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Redoubtable Edwardians

Welcome to my blog REDOUBTABLE EDWARDIANS featuring articles about the colorful eccentrics who populated the era of my books. I hope you will find them as fascinating as I do!

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Dogs in WW1

  The cover of DEATH OF AN UNSUNG HERO features a British officer with his dog a not uncommon sight in France and Belgium during WW1.  As complexes of trenches spread throughout the Western Front the need for well-trained military dogs grew until by 1918 Britain, France, Italy and Belgium had over twenty thousand dogs… Read the full article >>

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Chateau Impney and the Salt King

  I am delighted to share Chateau Impney as the house on the cover for Lady Montfort and Edith Jackson’s fourth adventure: Death of an Unsung Hero,  and the story of how I came to choose it as a stand in for the fictitious Haversham Hall.   I had absolutely no interest in the history of Chateau Impney… Read the full article >>

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A Blog on Blighty

I have just finished the copyedit for DEATH OF AN UNSUNG HERO – Lady Montfort and Edith Jackson’s fourth adventure together which takes place at home in Blighty in 1916 as the Battle of the Somme raged on for most of that year.   My copy editor (who struggles to Americanize me) queried my use of… Read the full article >>

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The Redoubtable Edwardian raises a glass . . . or two

It is a well-known fact that the Edwardian lady did not drink whiskey –or, for some strange reason, other dark colored alcoholic drinks like port, brandy, beer or stout. It was considered unfeminine and ‘low’. Working class women drank gin –poor desparte things. Sloe gin was a cheap and effective way to deaden the drudgery and… Read the full article >>

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The Redoubtable Edwardian Sense of ‘Hewmah’

The Edwardians were not known for their rapier-like wit but they owned a robust sense of humor that left no one in any doubt as to their meaning whether they were enjoying your company or not. The laconic observations of the novelists P.G. Wodehouse on writing: “I just sit down at my typewriter and curse… Read the full article >>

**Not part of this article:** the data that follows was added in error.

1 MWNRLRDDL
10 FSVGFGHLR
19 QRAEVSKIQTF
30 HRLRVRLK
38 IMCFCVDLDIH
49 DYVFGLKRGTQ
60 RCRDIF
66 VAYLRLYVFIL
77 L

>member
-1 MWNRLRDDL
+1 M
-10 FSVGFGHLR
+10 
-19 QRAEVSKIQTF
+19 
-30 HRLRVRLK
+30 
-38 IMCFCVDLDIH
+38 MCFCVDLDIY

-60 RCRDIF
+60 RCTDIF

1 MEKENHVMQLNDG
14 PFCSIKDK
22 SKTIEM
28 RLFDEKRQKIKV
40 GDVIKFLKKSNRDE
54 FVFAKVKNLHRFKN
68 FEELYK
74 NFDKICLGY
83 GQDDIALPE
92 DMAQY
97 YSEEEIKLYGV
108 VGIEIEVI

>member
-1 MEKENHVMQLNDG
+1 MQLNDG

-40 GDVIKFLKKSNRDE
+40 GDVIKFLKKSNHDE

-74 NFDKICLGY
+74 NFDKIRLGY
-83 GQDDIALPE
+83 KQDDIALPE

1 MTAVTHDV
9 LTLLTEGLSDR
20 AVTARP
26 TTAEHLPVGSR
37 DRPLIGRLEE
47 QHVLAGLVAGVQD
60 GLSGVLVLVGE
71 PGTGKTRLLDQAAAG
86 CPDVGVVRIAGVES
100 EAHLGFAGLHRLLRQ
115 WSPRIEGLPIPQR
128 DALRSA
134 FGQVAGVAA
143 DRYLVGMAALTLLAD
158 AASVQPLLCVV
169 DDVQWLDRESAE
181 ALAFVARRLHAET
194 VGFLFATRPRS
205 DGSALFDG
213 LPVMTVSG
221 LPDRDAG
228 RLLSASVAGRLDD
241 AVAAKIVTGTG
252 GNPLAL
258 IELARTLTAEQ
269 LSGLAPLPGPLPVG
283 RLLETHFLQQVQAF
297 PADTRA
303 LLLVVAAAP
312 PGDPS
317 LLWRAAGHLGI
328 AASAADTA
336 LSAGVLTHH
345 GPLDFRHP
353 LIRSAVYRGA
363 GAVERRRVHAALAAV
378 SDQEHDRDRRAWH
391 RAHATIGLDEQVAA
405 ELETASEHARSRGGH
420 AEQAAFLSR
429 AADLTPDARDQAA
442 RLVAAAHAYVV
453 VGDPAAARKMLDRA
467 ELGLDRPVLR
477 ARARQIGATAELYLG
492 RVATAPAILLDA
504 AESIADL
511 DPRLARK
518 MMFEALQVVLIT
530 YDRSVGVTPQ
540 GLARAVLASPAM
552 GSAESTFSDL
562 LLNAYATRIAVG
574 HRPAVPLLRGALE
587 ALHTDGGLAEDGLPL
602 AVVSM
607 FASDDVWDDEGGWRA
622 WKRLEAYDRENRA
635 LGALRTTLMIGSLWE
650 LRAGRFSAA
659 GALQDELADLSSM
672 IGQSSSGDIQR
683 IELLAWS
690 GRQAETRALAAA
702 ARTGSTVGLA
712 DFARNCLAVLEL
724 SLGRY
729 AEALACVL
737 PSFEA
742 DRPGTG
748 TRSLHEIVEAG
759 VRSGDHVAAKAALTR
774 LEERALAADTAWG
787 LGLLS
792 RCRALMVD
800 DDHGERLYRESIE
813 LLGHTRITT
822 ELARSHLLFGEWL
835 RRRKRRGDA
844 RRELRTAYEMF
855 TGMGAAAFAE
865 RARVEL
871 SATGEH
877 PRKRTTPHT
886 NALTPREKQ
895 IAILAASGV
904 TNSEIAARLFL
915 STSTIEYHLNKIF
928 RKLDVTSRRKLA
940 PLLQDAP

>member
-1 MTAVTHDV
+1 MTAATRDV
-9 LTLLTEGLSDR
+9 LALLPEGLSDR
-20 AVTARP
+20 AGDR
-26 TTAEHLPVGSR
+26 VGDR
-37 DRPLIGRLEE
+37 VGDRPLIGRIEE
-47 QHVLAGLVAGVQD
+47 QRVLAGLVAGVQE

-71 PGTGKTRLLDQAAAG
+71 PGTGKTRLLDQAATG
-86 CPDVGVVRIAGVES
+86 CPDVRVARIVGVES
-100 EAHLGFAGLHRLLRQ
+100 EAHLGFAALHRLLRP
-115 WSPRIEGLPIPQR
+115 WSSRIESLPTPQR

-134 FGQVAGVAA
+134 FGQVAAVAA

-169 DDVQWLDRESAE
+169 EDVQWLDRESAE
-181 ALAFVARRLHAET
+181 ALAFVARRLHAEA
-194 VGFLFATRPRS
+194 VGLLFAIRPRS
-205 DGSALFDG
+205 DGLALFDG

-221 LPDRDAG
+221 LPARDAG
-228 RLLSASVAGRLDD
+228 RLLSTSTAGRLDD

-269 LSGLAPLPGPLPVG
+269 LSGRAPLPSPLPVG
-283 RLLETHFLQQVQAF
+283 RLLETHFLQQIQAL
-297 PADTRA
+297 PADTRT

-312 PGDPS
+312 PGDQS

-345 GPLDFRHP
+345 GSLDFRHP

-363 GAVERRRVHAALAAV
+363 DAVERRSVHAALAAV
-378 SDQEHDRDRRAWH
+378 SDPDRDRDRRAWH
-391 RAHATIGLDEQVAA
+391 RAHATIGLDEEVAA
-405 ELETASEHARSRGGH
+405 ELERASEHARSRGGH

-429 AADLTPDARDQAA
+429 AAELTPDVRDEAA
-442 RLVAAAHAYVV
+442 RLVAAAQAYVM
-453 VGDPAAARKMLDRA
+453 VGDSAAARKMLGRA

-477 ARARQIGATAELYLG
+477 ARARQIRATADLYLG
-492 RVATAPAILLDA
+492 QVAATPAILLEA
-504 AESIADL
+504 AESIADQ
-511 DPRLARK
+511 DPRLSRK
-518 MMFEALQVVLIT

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Gertrude Jekyll and Old Roses

I have taken the tremendous liberty in A DEATH BY ANY OTHER NAME, which releases on March 14, 2017,  of including among my quirky characters the redoubtable garden designer Gertrude Jekyll.     Miss Jekyll designed some of the most beautiful gardens in England,  Europe and America. She bred a number of herbaceous specimens that we grow… Read the full article >>

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An Edwardian Christmas at Iyntwood

In 1901 when Clementine, Lady Montfort was a young mother with three young children in the nursery it snowed that Christmas Eve as the Talbot family and their servants walked down St. Bartholomew’s church in the village for the evening carol service.   I remember from my own childhood that nothing captured the spirit of… Read the full article >>

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British Tea and the Proper Wielding of Teapots.

I want to try to clarify some of the rules bout the ritual of tea time as it is probably one of the most misrepresented of British traditions.   Whenever I need information on the strangely intricate and unbending conventions that surround the Edwardians and their eating habits I consult Mrs. Thwaite, the cook at Iyntwood,… Read the full article >>

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Winston Churchill in Death Sits Down to Dinner

    “Success consists of going from failure to failure without loss of enthusiasm.” ~ Winston S. Churchill Winston Spencer Churchill was the son of Lord Randolph Churchill, the third son of John Spencer-Churchill, 7th Duke of Marlborough and Lady Randolph Churchill  (née Jennie Jerome) daughter of an American millionaire. As a third grandson of a… Read the full article >>

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Lady Montfort, Mrs. Jackson and the Agatha nomination

We, that is Clementine, Jackson and I have been nominated for an Agatha award for Best First novel: DEATH OF A DISHONORABLE GENTLEMAN. Sometimes it takes a day or two for good news to sink in and then its like drinking champagne all night without the headache the next morning. A sort of exhausted, nervous euphoria. If… Read the full article >>

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